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1 January 2008 Ongoing Development of Integrated Weed Management Systems on the Canadian Prairies
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Herbicides are very effective tools to control weeds but there has been an overreliance on their use at the expense of other useful methods of weed management. Farmers are interested in alternative methods of weed management but are concerned about the risk of adopting such practices with current small profit margins. Research on the Canadian Prairies has found that cropping systems that utilize zero tillage, diverse crop rotations, competitive cultivars, higher crop seed rates, specific fertilizer management, and cover crops can effectively manage weed populations, especially when used in conjunction with targeted but limited use of herbicides. Farmers are gaining confidence in the merits of such agronomic practices in terms of sustainable weed management and are gradually adopting these integrated cropping systems on their farms. Further research and extension efforts are required to ensure that these integrated weed management systems are biologically and economically robust to facilitate greater adoption at the farm level.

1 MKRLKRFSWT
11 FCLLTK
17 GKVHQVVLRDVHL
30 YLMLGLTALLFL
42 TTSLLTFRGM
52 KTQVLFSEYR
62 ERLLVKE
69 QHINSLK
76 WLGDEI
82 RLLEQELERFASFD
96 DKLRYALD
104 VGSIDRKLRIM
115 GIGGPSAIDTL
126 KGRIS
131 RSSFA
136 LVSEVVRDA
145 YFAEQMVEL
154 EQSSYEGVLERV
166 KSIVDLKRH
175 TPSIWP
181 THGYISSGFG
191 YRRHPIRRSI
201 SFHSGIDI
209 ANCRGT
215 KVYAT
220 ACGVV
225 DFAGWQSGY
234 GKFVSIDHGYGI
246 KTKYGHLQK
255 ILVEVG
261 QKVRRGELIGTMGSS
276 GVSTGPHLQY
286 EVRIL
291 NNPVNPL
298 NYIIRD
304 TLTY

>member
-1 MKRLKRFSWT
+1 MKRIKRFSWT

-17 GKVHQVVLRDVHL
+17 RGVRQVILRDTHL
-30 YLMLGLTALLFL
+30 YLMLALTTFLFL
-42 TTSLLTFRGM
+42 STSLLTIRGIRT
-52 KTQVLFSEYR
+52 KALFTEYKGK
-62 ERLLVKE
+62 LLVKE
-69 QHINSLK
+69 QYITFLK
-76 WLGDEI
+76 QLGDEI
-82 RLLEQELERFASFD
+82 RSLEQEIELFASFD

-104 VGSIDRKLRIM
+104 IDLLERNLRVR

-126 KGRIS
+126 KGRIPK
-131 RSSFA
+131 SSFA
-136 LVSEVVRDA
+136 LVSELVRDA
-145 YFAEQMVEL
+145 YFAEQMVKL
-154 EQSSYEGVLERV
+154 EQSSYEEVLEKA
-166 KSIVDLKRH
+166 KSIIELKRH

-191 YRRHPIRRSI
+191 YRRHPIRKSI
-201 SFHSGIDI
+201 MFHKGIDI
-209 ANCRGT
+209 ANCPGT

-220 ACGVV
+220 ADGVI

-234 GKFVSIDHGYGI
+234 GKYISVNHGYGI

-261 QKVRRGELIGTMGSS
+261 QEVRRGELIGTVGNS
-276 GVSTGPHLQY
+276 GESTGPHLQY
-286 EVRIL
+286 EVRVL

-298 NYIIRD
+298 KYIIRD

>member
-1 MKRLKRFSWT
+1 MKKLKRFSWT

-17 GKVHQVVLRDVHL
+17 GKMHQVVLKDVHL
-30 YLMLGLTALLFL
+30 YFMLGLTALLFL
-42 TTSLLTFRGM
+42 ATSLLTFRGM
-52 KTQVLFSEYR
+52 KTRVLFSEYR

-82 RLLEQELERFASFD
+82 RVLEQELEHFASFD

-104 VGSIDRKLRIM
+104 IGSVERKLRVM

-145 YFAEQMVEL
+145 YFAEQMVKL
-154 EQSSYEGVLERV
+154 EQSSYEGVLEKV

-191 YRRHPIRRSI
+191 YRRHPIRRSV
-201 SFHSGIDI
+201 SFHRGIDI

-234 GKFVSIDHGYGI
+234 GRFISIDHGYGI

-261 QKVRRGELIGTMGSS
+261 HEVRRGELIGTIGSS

ROBERT E. BLACKSHAW, K. NEIL HARKER, JOHN T. O'DONOVAN, HUGH J. BECKIE, and E. G. Smith "Ongoing Development of Integrated Weed Management Systems on the Canadian Prairies," Weed Science 56(1), 146-150, (1 January 2008).
Received: 15 February 2007; Accepted: 1 April 2007; Published: 1 January 2008

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